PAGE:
HomeSudbury News

Vaccination reduces risk of rabies

By: Sudbury Northern Life Staff

 | May 24, 2012 - 7:00 AM |
Each spring and summer, the risk of rabies exposure increases as wild animals become more active and people spend more time outdoors.

The best way to protect yourself, your family, and your pets from rabies is to get your pets vaccinated, according to a press release from the Sudbury and District Health Unit.

While foxes, raccoons, skunks, and bats are the main carriers of rabies in Ontario, pets are the link for the transmission of rabies from wildlife to people.

“Pet cats and dogs in the Sudbury and District Health Unit area must have a current certificate of rabies vaccination,” Mark Rondina, an environmental support officer in the health unit's environmental health division. “It’s the law.”

In 2011 the health unit investigated 295 animal bites or suspect rabid animal contacts. Human contact occurred in all cases and resulted in 28 people being vaccinated with post-exposure prophylaxis treatment.

Sometimes these animals were strays, but more often than not they were family pets or the pets of close relatives or friends. These encounters can be avoided by following some simple rules when around animals.

- Always ask the owner’s permission before touching a pet.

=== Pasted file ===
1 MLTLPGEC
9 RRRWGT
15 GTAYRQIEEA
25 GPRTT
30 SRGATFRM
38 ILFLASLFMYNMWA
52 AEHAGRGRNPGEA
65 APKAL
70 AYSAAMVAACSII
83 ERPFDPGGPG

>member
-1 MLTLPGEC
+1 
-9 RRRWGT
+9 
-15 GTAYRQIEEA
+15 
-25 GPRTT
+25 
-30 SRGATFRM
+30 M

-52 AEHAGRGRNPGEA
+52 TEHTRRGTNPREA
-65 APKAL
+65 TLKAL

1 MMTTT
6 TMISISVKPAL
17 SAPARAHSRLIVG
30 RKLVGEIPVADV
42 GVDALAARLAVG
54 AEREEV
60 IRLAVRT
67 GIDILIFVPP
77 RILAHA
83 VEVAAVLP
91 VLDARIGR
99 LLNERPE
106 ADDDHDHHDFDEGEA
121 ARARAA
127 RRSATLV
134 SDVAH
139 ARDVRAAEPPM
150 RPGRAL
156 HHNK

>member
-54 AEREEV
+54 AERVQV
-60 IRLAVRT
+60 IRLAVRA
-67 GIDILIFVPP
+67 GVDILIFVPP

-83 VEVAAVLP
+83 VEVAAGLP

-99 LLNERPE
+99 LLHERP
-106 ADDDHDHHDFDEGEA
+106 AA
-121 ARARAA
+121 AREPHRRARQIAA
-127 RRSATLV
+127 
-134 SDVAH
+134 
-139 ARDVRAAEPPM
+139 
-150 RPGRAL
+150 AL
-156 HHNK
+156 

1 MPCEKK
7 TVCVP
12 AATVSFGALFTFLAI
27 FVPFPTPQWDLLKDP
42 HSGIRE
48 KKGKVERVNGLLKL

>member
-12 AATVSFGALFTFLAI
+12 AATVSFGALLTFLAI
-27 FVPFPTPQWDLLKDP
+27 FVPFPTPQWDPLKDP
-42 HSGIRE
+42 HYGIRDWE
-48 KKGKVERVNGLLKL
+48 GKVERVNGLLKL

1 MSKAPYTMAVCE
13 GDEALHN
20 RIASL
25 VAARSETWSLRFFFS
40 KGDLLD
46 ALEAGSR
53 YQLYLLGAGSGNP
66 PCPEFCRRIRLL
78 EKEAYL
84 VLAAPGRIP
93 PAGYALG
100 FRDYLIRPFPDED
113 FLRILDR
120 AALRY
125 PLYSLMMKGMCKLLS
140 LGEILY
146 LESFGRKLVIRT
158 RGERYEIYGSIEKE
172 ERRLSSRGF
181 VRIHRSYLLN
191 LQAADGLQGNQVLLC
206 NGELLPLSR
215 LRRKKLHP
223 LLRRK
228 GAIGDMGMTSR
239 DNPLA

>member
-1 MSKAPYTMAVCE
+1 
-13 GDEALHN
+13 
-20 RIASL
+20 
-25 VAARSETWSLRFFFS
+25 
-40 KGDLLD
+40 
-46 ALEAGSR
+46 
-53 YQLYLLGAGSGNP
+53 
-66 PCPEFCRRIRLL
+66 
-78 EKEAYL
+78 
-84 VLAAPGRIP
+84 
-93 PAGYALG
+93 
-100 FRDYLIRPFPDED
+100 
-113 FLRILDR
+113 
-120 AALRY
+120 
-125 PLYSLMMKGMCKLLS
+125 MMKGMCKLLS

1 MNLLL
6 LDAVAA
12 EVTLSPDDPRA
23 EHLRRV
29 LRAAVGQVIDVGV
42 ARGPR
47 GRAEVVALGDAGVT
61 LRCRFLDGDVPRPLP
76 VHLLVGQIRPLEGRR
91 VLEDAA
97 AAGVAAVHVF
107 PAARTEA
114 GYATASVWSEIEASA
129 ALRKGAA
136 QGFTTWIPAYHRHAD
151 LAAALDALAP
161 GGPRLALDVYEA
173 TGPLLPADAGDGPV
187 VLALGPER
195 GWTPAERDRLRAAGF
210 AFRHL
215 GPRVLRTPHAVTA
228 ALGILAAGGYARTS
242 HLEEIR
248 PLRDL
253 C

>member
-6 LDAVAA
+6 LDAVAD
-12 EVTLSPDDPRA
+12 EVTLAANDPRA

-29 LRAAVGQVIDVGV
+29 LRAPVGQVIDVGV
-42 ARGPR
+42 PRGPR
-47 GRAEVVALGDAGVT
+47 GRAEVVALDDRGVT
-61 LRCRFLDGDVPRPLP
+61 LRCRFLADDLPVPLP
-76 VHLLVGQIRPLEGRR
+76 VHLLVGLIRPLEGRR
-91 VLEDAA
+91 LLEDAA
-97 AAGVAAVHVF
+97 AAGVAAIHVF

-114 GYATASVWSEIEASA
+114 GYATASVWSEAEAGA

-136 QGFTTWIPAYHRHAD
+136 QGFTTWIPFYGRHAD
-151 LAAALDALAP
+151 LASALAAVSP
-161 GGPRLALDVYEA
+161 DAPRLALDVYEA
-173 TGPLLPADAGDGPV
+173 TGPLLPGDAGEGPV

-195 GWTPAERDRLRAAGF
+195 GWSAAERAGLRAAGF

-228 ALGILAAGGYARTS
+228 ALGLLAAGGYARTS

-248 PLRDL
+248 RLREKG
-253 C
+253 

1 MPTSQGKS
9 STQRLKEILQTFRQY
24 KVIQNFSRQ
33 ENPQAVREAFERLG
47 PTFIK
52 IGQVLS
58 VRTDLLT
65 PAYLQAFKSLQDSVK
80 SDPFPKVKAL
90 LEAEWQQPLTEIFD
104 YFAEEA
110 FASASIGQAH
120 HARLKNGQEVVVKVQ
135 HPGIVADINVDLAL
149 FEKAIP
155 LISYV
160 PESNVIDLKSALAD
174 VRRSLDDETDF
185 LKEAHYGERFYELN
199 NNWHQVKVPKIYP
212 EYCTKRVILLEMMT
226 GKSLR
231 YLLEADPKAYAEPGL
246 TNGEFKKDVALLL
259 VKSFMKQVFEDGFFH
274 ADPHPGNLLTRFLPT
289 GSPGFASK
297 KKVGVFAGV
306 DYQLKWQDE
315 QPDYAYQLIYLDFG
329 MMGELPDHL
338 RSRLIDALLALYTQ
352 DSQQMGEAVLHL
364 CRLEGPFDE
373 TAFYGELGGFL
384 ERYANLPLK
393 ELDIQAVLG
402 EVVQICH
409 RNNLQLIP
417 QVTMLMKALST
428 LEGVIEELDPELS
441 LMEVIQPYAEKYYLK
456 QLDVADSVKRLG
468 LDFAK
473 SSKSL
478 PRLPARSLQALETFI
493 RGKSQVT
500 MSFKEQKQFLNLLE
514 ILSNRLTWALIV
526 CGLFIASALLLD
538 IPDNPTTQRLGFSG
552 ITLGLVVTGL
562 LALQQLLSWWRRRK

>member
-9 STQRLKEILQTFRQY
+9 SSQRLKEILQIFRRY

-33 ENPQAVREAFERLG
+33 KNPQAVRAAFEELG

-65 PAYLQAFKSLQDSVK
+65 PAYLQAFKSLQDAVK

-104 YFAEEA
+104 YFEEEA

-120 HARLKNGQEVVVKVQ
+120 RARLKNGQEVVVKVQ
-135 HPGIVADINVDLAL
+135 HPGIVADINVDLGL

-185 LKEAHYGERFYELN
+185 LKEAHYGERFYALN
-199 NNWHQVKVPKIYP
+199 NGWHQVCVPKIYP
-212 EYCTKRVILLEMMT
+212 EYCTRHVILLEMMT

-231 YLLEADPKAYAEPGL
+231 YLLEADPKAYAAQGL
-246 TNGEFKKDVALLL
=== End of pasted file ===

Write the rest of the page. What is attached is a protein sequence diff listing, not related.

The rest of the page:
- Always approach pets slowly and carefully.
- Stay away from strays and wild animals.
- Stay calm around animals.

- Don’t make loud noises around pets.
- Don’t bother a pet while it is sleeping or eating.
- Never tease an animal.
- Children should never try to help a hurt animal; get an adult to help.

Rabies is fatal if you are infected and you do not receive post-exposure treatment in time. The virus can be transmitted by saliva through a bite, through a scratch or a cut, or through the moist tissues of the mouth, nose, or eyes.

If you are bitten or scratched by any animal:
- Immediately wash the wound with soap and water.
- Get medical attention as soon as possible.
- Report the incident to the health unit and provide as much information as possible related to the incident, including the name and address of the pet owner, a description of the animal and any other information that will help in finding the animal.

For more information about rabies and rabies prevention, contact the health unit's environmental health division at 705-522-9200, ext. 398, toll-free at 1-866-522-9200, or visit

Posted by Arron Pickard 

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